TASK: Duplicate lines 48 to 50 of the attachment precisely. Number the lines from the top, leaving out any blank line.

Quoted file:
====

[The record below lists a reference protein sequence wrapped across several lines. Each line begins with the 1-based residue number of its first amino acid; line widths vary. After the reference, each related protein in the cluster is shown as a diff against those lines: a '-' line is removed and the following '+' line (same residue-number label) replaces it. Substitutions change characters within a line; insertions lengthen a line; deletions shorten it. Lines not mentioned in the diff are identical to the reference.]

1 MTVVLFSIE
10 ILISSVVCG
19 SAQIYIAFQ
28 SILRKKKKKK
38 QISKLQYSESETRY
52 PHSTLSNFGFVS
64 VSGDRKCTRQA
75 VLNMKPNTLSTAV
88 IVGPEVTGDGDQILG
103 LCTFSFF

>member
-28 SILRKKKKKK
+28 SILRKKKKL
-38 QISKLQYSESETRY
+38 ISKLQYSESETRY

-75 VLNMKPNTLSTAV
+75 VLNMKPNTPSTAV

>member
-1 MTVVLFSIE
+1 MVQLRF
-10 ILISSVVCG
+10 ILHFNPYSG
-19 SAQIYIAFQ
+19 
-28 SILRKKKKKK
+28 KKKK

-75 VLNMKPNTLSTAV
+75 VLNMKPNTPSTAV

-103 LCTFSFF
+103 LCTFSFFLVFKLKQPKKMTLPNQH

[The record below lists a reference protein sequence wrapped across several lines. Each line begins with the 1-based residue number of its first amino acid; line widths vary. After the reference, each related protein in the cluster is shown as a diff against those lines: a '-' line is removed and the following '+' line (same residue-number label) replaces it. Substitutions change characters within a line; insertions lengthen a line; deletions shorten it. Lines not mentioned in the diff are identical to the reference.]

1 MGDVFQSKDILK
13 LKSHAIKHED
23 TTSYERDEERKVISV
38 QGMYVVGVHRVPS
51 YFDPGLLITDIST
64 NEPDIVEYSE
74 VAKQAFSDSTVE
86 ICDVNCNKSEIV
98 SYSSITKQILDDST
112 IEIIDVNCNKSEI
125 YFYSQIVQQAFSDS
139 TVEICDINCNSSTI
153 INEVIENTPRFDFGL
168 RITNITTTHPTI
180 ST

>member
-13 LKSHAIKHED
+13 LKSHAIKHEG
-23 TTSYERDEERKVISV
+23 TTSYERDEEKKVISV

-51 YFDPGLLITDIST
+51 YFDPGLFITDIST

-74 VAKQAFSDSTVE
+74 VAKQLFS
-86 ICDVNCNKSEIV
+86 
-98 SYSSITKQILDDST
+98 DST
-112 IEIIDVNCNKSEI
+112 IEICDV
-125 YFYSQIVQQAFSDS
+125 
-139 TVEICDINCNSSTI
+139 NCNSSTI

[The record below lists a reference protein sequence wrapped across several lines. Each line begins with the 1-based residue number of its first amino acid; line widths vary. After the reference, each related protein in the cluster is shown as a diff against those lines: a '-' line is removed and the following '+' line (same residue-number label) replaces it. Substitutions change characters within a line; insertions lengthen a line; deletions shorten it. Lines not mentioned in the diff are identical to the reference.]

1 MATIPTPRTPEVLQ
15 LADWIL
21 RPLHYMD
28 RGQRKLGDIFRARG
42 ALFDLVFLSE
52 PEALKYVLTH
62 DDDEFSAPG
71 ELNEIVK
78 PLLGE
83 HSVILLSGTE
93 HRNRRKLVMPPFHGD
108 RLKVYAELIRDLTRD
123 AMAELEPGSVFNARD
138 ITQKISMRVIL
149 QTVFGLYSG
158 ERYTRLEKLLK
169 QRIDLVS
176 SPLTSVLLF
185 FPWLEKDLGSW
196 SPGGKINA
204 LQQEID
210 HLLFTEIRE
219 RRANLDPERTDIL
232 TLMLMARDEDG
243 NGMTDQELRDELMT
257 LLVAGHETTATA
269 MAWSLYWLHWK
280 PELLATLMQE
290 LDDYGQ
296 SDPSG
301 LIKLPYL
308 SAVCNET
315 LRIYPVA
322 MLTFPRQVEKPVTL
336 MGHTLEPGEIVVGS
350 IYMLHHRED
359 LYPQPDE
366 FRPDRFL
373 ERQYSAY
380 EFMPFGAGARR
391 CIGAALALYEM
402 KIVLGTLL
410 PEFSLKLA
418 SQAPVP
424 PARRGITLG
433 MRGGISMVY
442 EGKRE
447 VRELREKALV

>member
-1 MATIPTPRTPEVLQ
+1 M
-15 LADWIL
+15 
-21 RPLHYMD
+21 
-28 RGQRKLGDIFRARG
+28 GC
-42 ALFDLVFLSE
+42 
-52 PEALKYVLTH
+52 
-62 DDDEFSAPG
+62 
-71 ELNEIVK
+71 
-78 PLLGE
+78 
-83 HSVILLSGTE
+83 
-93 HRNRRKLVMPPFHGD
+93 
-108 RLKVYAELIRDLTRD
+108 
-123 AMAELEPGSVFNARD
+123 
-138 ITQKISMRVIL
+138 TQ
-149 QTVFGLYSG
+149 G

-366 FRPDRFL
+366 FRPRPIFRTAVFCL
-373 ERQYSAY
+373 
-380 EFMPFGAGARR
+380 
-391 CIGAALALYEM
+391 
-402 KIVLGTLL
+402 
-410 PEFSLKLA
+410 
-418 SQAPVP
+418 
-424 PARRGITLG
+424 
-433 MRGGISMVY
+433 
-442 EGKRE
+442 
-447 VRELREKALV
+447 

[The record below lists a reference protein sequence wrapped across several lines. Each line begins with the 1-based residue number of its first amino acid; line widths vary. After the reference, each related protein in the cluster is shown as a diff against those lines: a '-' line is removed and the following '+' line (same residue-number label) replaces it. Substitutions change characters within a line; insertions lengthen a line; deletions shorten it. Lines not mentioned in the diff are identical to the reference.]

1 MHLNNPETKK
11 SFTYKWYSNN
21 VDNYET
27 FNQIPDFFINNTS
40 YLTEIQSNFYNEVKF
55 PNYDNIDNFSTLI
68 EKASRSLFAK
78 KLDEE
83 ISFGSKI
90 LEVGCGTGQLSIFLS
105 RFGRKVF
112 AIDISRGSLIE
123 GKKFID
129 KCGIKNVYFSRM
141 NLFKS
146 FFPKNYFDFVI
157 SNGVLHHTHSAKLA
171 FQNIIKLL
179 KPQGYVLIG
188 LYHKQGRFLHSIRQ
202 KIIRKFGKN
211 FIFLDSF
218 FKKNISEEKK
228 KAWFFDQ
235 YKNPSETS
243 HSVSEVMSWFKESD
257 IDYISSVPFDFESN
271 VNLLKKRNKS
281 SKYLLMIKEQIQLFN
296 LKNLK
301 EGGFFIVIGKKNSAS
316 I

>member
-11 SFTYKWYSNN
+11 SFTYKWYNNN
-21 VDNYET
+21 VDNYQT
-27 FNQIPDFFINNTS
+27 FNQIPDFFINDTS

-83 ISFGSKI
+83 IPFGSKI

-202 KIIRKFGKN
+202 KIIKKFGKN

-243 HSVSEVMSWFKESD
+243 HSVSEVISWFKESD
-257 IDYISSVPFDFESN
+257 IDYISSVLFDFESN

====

>member
-13 LKSHAIKHED
+13 LKSHAIKHEG